In authoring the first 10 amendments to the U.S. Constitution, our founding fathers promised future generations a society based on limited government and individual liberty. Since ratification of these amendments – which we collectively call the Bill of Rights – in 1791, we have enjoyed basic freedoms by virtue of being American citizens.
But how can we, as American citizens, be expected to preserve those freedoms if we can’t articulate what they are?
A 2017 survey conducted by the University of Pennsylvania’s Annenberg Public Policy Center found that an alarming number of Americans are oblivious to some of the most basic facts about our founding documents.
More than a third of respondents were unable to identify a single right protected by the First Amendment – and an equal number couldn’t name a single branch of the federal government.
This is not to say that ordinary Americans are incapable of understanding our history or uninterested in learning. The work of George Mason University law professor Ilya Somin has shown that constitutional ignorance is oftentimes a rational product of voters prioritizing their time in accordance with their own familial and professional commitments. Somin also points out that even those who are knowledgeable about politics tend to sort their knowledge in a “politically biased way.”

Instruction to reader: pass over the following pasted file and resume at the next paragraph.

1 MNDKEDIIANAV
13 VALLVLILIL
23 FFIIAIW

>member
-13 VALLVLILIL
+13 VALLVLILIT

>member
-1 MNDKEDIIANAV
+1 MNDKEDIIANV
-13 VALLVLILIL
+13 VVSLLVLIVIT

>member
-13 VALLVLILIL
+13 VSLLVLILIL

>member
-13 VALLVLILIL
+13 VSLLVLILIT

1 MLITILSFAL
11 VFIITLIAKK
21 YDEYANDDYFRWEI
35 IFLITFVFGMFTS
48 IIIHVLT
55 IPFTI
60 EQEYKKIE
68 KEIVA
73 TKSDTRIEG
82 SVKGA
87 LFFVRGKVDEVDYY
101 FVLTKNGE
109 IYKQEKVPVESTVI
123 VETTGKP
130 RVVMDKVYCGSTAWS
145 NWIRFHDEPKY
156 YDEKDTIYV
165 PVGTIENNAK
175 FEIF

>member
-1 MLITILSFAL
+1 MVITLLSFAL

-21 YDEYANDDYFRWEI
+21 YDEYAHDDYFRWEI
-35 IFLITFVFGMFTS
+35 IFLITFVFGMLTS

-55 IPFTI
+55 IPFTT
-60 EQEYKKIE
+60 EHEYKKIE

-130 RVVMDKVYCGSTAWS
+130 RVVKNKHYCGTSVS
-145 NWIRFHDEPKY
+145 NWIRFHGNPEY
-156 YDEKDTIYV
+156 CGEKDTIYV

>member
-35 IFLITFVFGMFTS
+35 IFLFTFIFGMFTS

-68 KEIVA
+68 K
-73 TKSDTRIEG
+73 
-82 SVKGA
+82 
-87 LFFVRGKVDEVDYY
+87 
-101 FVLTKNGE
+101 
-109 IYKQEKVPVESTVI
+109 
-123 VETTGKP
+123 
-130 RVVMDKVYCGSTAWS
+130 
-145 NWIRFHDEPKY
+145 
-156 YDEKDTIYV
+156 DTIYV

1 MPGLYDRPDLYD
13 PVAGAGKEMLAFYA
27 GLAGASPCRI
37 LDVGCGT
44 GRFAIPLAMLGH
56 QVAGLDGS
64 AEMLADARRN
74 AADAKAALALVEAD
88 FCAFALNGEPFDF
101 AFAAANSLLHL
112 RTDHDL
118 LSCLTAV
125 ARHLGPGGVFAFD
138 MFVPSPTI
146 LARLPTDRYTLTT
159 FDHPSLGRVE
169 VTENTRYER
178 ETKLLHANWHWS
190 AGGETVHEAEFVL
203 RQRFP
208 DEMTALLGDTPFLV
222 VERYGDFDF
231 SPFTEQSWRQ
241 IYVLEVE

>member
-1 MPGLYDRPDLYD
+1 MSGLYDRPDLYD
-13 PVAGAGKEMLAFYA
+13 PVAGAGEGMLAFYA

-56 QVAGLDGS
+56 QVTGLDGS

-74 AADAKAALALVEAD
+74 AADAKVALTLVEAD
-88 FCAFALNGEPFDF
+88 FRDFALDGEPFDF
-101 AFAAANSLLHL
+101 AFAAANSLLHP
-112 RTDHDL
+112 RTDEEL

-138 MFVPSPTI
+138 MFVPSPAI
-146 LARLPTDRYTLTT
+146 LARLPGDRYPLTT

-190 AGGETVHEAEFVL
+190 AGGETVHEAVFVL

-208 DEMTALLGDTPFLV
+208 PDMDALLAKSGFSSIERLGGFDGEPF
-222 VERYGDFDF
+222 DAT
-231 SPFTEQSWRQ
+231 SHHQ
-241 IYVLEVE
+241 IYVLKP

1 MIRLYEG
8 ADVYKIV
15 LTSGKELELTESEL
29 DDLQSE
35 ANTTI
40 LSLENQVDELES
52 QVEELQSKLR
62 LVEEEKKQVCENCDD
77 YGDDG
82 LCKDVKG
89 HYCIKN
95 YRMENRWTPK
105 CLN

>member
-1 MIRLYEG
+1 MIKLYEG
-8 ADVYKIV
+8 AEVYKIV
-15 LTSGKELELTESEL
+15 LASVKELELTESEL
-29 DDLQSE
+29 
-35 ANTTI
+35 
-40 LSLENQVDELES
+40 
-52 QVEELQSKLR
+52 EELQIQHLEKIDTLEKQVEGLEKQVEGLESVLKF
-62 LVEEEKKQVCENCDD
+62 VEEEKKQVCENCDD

Though this ignorance may be “rational,” it’s a danger to our federalist system. Ignorance of our Constitution’s design renders our constitutional order vulnerable to the whim of majorities and short-sighted politicians.
The Tenth Amendment, for example, reserves the powers not delegated to the federal government to the states and their citizens. But presidential candidates routinely run on platforms centered on promises that, while popular, would require the federal government to exceed its delegated powers. If the public had a firm knowledge of the history and significance of the Tenth Amendment, they may hesitate to sacrifice our constitutional protections for perceived, short-term gains.
In an era in which too many Americans take their own rights for granted, the importance of spreading constitutional literacy cannot be understated. For every American that increases that literacy, the protection of all Americans’ rights is strengthened.